A little later, as I helped her fix supper, she seemed in deep thought and finally said “You know, that wrap-around skirt wouldn’t be hard to make. I bet you could make it and of course, that would solve the problem of me spending time on it…” I leaped at the opportunity, asking when we could go to the fabric store and gushing with ideas for how the skirt should look. We made plans for after school the next day and I could barely tolerate school that day. We went to the fabric store, finding just the right pattern first and then lovingly discussing every possibility in the store. I was so excited at the prospect of owning a wrap-around skirt that I failed to notice that I also agreed to make one that was lined and to make the matching blouse for the skirt. That night I whizzed through my homework so that I could start cutting out my new garments. I was hooked. I made that outfit and many more after that. Forty years later, as I was telling someone this story, I realized that in a short time after I made my first wrap-around skirt, my mother was turning them out for all of us and wore them as if they were a “uniform” for her. Obviously, my mom never thought they were a fad, but was smart enough to recognize an opportunity to entice her daughter to learn something that would be a gift for the rest of my life. What a brilliant woman and what an awesome gift!

Janis Roelofson Williams

My mom made most all of our clothes. I wanted to learn how to sew, first I made a stuffed dog – designed the pattern myself. Next we got a pattern and fabric for a robe that I made for myself. My mom enrolled me in 4-H and the job at hand was to make a gathered skirt. Unfortunately a plaid fabric was chosen and I didn’t want to match the plaid but I had to. Then the gathering threads kept breaking, so I dropped out of that project. After a move from Michigan to Arizona I finally finished that skirt in 8th grade home economics with an “A”! I made many of my outfits in high school, even put on a style show for the women’s club of clothes I had made during my senior year. I became a Home Economics teacher in 1970. It is sad that in 1975 the laws changed regarding not discriminating by sex that home ec/ shop became electives instead of requirements in junior high schools. I think it would have been better if both sexes were required to take both home ec and shop instead of dropping them.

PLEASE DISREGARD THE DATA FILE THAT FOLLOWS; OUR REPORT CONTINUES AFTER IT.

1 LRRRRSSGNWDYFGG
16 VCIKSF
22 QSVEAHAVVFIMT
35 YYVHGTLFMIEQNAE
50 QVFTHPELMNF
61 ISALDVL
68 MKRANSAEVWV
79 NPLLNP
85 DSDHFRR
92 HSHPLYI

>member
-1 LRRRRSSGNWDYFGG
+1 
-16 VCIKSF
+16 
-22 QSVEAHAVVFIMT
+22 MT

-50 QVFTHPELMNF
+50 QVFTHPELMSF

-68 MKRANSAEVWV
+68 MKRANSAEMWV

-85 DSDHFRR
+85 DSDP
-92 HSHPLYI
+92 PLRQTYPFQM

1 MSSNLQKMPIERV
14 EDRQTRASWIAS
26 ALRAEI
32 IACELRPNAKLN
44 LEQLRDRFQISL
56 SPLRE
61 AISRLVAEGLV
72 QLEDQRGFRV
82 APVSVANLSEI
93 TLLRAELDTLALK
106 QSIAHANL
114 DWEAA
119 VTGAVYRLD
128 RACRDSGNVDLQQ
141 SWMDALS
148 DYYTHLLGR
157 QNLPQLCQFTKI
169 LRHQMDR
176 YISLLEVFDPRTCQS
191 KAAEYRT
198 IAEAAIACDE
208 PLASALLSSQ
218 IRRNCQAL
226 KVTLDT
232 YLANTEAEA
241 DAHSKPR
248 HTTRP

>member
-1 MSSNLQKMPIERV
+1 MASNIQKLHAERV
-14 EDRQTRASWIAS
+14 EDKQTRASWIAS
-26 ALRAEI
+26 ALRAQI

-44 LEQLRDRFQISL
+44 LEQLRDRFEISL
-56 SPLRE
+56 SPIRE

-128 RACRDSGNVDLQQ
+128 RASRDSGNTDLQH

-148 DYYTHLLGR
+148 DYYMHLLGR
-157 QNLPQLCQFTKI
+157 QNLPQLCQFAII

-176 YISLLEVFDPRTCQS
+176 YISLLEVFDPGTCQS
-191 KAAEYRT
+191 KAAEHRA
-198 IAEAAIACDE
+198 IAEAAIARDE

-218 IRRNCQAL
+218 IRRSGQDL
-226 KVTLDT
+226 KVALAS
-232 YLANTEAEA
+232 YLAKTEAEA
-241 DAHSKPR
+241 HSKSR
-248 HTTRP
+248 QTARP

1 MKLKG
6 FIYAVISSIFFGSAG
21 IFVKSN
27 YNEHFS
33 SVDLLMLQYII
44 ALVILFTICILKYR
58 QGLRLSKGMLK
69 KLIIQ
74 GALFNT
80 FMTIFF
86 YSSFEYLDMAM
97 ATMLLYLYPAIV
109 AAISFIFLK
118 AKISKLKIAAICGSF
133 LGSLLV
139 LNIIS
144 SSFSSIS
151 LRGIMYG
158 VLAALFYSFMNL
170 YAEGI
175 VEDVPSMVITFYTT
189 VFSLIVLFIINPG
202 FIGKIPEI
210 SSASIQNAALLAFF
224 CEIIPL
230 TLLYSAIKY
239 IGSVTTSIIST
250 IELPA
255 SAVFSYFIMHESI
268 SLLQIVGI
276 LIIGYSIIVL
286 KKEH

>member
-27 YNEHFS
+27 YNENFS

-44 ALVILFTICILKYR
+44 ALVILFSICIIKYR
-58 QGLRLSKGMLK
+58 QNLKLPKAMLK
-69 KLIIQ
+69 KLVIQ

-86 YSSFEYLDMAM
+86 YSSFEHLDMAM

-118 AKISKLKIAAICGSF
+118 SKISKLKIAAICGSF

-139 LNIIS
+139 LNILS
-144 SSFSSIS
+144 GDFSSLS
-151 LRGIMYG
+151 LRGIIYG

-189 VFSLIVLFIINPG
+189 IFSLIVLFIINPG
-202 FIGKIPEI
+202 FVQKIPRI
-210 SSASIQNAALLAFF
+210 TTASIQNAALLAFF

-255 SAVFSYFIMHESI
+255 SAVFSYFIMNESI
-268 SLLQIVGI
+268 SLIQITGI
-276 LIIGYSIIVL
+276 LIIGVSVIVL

Hi Anita, when I first saw your name I thought you were Anita Grossman that I graduated from high school with. Her grandmother owned a fabric and notions store in New Haven, CT. I used to go to her store often to pick up fabric or buttons, threads, etc. Anyway, I began sewing when I was around 10 years old. I used to sew clothes for my Barbie dolls along with a friend from my neighborhood. In my early teens I started making my own clothes. I made dresses, skirts, pants and women’s suits (jacket and skirt). I even sewed a very close childhood friend, her prom dress (1970). I loved sewing. I haven’t done it in years. Thank you for your blog. It was fascinating to read how you began sewing.